21 Intelligent Questions To Ask In An Interview

Author Topic: 21 Intelligent Questions To Ask In An Interview  (Read 179 times)

Offline Md. Abdul Hye Zebon

  • Jr. Member
  • **
  • Posts: 58
  • Test
    • View Profile
21 Intelligent Questions To Ask In An Interview
« on: March 23, 2020, 05:24:47 PM »
So you’ve answered all of their questions, and you’ve made it through the interview unscathed and wham bam there it is, the dreaded question:

“So, do you have any questions for us?”
You can cover so much ground in the interview there is indeed a good chance that they have answered all of your questions or at least answered all of the obvious ones.
That’s why I created a list of 21 intelligent questions to ask in an interview. I wanted to create a guide I can quickly look at to select some good questions that will impress my interviewer but also help me to decide if I want that role and to work at that company.

Why You Need To Ask Questions in an Interview
Interviewers expect you to ask questions. If you don’t ask questions, they will assume you are not interested in the position or have not prepared for the interview. Remember, you only get one shot at this so choose your questions wisely.

How to Choose the Right Questions to Ask at Interview
Here are some things to keep in mind when selecting the right questions to ask:

• Ensure questions are smart, engaging and relevant to the company and role
• Choose questions that show you are interested in the role and wish to excel in the position
• Choose questions that demonstrate you’ve prepared for the interview and researched the company
• Pick questions that are focused and open-ended and avoid questions with a yes or no answer
• Don’t ask questions that have been answered in the job spec or already in the interview
• Ask questions that are easy for the interviewer to answer so avoid multi-part questions – you’re not testing the interviewer
• Avoid questions that are “all about me” so don’t ask about salary, holiday allowance, work hours per week/month, and other benefits. Demonstrate you can benefit the company so don’t ask how they can benefit you. Save these until you get offered the position.

Choose 4 or 5 Questions to Ask
My suggestion is that you remember at least 4 or 5 questions to ask. Also, I don’t always wait to ask questions at the end of the interview as I generally find the best interviews are the ones that are more like a flowing conversation. That said, do pick some good questions to ask at the end of the interview and choose ones that you don’t think your interviewer will have answered already during your interview.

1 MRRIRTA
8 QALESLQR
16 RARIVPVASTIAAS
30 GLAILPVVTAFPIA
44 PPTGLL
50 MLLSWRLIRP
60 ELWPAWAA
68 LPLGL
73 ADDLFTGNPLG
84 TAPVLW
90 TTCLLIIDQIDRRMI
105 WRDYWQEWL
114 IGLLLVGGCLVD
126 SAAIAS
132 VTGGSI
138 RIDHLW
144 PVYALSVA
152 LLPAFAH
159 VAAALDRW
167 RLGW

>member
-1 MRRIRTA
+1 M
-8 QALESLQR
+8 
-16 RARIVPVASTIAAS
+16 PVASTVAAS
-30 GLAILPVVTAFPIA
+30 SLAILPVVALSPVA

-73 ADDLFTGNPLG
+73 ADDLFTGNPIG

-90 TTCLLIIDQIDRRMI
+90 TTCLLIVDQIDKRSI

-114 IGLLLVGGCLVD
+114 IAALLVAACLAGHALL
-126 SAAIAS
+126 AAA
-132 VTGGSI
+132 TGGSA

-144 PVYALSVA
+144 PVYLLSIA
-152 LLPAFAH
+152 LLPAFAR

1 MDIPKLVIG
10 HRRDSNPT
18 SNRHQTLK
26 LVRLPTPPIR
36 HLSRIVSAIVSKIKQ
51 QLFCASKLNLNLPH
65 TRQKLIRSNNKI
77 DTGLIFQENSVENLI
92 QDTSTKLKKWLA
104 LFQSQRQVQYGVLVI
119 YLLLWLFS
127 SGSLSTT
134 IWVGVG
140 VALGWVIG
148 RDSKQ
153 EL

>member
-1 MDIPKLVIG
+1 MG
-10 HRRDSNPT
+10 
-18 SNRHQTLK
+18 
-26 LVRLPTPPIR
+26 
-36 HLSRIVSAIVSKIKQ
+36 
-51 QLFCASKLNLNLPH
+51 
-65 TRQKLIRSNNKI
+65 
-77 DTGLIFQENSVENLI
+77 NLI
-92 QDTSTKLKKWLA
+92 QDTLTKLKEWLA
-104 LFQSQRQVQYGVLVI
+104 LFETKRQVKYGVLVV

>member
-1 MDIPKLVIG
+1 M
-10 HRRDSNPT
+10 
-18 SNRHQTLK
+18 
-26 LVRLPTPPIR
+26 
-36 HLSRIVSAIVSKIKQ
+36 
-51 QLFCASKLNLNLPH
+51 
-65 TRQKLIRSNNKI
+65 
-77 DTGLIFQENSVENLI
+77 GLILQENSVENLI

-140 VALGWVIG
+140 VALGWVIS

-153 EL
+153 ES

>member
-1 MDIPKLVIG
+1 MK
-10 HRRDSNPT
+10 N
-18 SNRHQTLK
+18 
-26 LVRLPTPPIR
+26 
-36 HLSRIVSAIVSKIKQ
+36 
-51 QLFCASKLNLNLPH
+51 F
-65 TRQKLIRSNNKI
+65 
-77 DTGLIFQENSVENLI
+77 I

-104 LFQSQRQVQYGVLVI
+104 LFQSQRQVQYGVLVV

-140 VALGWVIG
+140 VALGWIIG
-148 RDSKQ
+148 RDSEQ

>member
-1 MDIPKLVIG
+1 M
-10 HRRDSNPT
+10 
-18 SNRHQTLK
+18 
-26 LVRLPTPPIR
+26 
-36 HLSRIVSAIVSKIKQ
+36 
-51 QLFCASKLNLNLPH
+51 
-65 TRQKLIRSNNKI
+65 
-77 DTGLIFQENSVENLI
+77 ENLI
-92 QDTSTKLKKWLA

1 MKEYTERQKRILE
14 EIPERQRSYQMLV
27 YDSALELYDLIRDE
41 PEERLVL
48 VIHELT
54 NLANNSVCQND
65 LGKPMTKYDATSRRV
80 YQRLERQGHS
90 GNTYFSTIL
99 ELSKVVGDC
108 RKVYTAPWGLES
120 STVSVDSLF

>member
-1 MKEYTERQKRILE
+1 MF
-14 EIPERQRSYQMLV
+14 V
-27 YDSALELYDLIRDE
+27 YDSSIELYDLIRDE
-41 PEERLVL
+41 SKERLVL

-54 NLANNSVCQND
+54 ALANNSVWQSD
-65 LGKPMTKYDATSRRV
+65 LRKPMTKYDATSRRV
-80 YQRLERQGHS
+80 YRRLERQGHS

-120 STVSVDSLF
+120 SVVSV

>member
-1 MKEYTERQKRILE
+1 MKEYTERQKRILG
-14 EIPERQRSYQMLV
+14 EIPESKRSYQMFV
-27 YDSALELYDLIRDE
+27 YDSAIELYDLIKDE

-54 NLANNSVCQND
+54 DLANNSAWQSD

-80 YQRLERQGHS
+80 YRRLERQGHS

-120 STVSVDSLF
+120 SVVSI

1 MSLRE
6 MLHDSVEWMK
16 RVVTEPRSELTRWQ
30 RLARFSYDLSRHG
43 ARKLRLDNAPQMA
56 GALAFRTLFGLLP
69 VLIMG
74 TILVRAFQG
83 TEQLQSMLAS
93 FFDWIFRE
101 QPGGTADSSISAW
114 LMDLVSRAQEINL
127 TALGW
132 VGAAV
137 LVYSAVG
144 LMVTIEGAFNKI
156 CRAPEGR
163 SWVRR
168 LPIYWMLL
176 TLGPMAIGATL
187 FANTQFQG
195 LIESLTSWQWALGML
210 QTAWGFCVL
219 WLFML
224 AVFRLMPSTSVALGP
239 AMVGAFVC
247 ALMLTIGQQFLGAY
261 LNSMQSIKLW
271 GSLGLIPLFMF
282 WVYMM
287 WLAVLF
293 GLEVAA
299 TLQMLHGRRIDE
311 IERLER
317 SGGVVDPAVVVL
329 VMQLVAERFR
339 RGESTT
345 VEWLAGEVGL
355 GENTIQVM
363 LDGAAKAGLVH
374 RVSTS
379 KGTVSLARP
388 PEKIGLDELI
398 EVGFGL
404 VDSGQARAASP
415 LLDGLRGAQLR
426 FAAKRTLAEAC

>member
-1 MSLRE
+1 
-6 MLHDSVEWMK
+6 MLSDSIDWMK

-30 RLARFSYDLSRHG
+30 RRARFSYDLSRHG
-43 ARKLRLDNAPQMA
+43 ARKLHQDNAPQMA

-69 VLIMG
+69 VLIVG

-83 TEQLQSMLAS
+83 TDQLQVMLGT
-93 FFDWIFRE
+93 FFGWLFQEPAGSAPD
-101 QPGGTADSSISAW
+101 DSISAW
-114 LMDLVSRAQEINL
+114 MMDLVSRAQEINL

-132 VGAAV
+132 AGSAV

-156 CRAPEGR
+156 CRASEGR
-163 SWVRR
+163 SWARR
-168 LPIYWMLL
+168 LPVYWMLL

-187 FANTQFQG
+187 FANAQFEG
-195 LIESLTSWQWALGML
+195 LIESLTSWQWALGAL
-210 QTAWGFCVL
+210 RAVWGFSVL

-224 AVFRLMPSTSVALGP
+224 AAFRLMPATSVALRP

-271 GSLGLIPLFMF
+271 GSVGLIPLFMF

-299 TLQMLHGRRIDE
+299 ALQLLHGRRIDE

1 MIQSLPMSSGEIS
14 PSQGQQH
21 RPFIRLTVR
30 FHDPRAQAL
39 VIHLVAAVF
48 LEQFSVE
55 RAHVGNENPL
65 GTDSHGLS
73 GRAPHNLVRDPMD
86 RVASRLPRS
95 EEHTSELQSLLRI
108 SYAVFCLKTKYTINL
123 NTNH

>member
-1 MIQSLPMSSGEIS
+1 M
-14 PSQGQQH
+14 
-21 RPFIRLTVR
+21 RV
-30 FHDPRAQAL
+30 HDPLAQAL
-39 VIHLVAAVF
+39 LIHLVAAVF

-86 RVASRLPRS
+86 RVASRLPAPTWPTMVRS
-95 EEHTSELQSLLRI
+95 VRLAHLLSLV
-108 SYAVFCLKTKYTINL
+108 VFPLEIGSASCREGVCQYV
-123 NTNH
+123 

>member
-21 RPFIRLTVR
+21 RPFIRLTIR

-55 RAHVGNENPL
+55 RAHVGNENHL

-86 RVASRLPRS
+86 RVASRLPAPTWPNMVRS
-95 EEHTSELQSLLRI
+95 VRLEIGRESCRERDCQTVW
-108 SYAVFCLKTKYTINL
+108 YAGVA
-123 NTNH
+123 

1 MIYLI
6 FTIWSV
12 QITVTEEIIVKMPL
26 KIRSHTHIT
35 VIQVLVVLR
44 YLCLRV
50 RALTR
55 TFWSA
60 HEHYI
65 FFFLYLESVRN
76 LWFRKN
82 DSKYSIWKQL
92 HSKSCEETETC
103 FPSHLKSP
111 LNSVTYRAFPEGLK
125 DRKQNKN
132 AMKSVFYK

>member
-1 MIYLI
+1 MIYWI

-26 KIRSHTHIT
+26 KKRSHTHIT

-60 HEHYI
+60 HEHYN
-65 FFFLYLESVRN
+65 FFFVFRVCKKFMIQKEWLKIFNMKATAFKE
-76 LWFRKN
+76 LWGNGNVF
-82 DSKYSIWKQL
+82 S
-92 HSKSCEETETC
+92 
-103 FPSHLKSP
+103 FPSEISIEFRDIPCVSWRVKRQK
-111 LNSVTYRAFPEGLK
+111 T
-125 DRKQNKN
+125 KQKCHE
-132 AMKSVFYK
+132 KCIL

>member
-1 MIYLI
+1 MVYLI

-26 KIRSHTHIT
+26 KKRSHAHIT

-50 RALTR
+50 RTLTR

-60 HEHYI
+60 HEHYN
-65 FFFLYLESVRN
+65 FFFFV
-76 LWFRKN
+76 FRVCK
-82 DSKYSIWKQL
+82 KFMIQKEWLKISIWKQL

Intelligent Questions to Ask at Interview
I’ve split this into three sections so that you can easily find some good questions to ask based on what is important to you.

The Company, Its Culture and Its People
An interview is a two-way process and your chance to get to know what kind of company you will be working for and the people you will work with. These questions allow you to delve into the company culture and its people.

1. What do you like most about working here?
2. What is the turnover of staff like in the team and company?
3. How long does someone typically stay in this job?
4. How would you describe the company culture and management style?
5. Who are the key people I’ll be interacting with on a daily basis?
6. What are the biggest challenges facing the team right now?


The Role, Responsibilities and Tasks
Job specs can be a bit deceiving, and I like to understand precisely what I will be responsible for and what the meat of the work will be. These questions help you to decide if you do actually want to spend your days in this role and doing these tasks.

7. Why has the position become available?
8. Where does this role fit into the team structure?
9. How long does someone typically stay in this job?
10. What are the companies key objectives for the next 5 years and how will this role contribute to them?
11. Can you tell me more about the day-to-day responsibilities of this job?
12. What do you think are the most important qualities for someone to do well and excel in this role?
13. What are the one or two things that set the very top performers in this role apart from the good or average performers?
14. What are a couple of things I could do to quickly become a top contributor in this role or in the organisation?
15. What are your expectations for the person in this role during the first 3 months?
16. Can you share with me some examples of the types of projects I would be working on?


Career Prospects, Learning and Development and Future Opportunities
If you are on a career path and always looking to move up the career ladder then use these questions to assess future opportunities with the company. I love learning and companies that invest in their workforce with training and development or on the job learning can be great places to work to improve your performance and develop skills.

17. How is performance measured and reviewed?
18. When and how will feedback on my performance be shared with me?
19. What does your company offer in terms of learning and development?
20. What is the typical career path for someone in this role?
21. Are there prospects for promotion in the future?


Don’t Forget To Ask About Next Steps At The End Of Your Interview
These are good additional questions to ask at the end of the end of the interview to help you get an understanding of what you need to do next and how long you will be waiting to hear for a decision about this role.

When are you hoping the person you hire will start in this role?
What are the next steps in the interview process?
When do you expect to make an offer?


Source: https://www.pinterest.com/pin/393642823678027050/?utm_campaign=popular_pins&e_t=62a65f0f40e44fa2b20cb83059fa0aad&utm_content=393642823678027050&utm_source=31&utm_term=12&utm_medium=2012